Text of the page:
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UNIVERSITY PARK, Pa. -
The 18th of August cannot come soon enough for Sandy Barbour.
Introduced as Penn State Director of Athletics on Saturday afternoon, Barbour
is thrilled to begin her tenure as the leader of an athletic program that
aspires to continue its long history of excellence on and off the field of
"When you spend a professional lifetime serving institutions and most
importantly students, you dream about coming to a place like Penn State,"
Barbour said. "You dream about the opportunity to lead a program like Penn
State athletics. Why? Because it represents the opportunity to have it all: Athletic
excellence, academic achievement, community engagement and fiscal
responsibility. So thank you, Eric [Barron]. I am absolutely thrilled, over the
top excited about this opportunity and about being the athletic director at
A graduate of Wake Forest where she was field hockey team captain, Barbour grew
up on the East Coast and has always had a deep passion for Penn State
University and its athletic department. That's what drew her to the position
when she originally spoke with President Barron about the opportunity.
Immediately, Barbour felt a connection with the people, pride and remarkable
accomplishments of Penn State University and its athletic department.
"I love the 'We Are Penn State.' I particularly love what it stands for. It
stands for family," Barbour said.
Barbour desires to see national titles in all 31 sports on campus. But first
and foremost, she will strive to lead a department with student-athletes who
are elite performers in the classroom.
"We are athletic programs again that are all part of a university," Barbour
said. "Our student-athletes will be students first, Penn State is incredibly
proud of the academic performance of their students and we will continue to
Eager to hit the ground running when she begins her duties as athletic director
in 23 days, Barbour wants to learn from everyone in the department, especially
the head coaches leading Penn State's 31 athletic teams.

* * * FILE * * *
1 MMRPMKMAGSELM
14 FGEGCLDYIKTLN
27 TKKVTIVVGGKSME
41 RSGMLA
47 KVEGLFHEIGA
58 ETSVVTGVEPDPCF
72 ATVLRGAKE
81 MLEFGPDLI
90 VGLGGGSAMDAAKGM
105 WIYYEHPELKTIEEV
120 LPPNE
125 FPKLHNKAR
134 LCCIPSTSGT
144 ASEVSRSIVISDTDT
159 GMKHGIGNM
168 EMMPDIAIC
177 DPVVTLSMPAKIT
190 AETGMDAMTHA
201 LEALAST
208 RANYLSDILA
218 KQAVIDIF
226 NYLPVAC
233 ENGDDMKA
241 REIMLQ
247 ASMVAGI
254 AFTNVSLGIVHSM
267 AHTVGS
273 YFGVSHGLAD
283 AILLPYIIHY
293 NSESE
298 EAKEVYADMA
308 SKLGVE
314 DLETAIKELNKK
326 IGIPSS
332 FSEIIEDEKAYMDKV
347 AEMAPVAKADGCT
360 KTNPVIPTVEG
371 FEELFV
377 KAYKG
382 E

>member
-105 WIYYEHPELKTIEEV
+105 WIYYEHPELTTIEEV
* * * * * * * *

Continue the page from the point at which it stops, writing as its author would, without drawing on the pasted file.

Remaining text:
"Unity doesn't mean one opinion, and I actually embrace that, embrace the
diversity of opinion, diversity in a variety of different ways, and I actually
think that will make us stronger in our ability to move forward," Barbour said.
"As I said before, I have something to learn from everybody, and I'll be doing
a lot of listening."
Numerous head coaches were in attendance at Saturday's introductory press
conference. The coaches and athletic department staff then had a chance to
mingle with Barbour at a private reception before she boarded a flight to
Chicago for Big Ten meetings. The head coaches in attendance exuded great
confidence in the future direction of the athletic department.
"There is a culture, history and tradition of
tremendous academic achievement at Penn State and that will continue," said
head football coach James Franklin. "I know it's important to our president,
athletic director and all of our coaches. That will continue. I know we'll
spend as much time as we need to so we can start building."
"I am truly thrilled that Sandy Barbour will serve as
the next athletic director for Penn State," Lady Lions head coach Coquese
Washington said. "Sandy is a strong, dynamic and passionate leader. She is also
an incredibly smart visionary and strategic thinker. It is exciting to imagine
all the ways Penn State University, and Penn State athletics in particular,
will be positively impacted by her leadership."
"I loved everything I heard today," head women's hockey coach Josh Brandwene
said. "She has passion, vision and just a great understanding of the Penn State
community. Both as a head coach and as an alumnus, I am really excited to start
working with her."
Barbour will return to California in the coming days to prepare for her
full-time return to Happy Valley on Aug. 18, and the new leader of Penn State Athletics
is fired up to get started.
"We are Penn State. I'm
all in. I'm ready to get going," said Barbour.
Tony Mancuso on Twitter @GoPSUTony
UNIVERSITY PARK, Pa. - As the calendar begins to shift towards the start
of the 2014-'15 athletic season, GoPSUsports.com wanted to take a look back at
a tremendous campaign for Penn State Athletics.
Fueled by national championships from women's volleyball, wrestling and fencing,
Penn State accumulated a record point total in the Learfield Sports Directors'
Cup in 2013-'14.
Penn State's three NCAA Championships are its most since winning three in
1999-2000. Penn State student-athletes, who have an 88 percent graduation rate,
won a school record-tying and conference-best eight Big Ten titles in 2013-'14
and 16 over the past two years, easily topping second place Michigan (9) in
combined titles the last two years.
Take a look back at some of the top events from a stellar Penn State sports
Men's Hockey: Oct.
11, 2013 - Penn State 4, Army 1 (First Game in Pegula)
It was a night fans in Hockey Valley had been dreaming of
for years. The Nittany Lion men's hockey team christened the state-of-the-art
Pegula Ice Arena with a dominant performance before a boisterous sold out crowd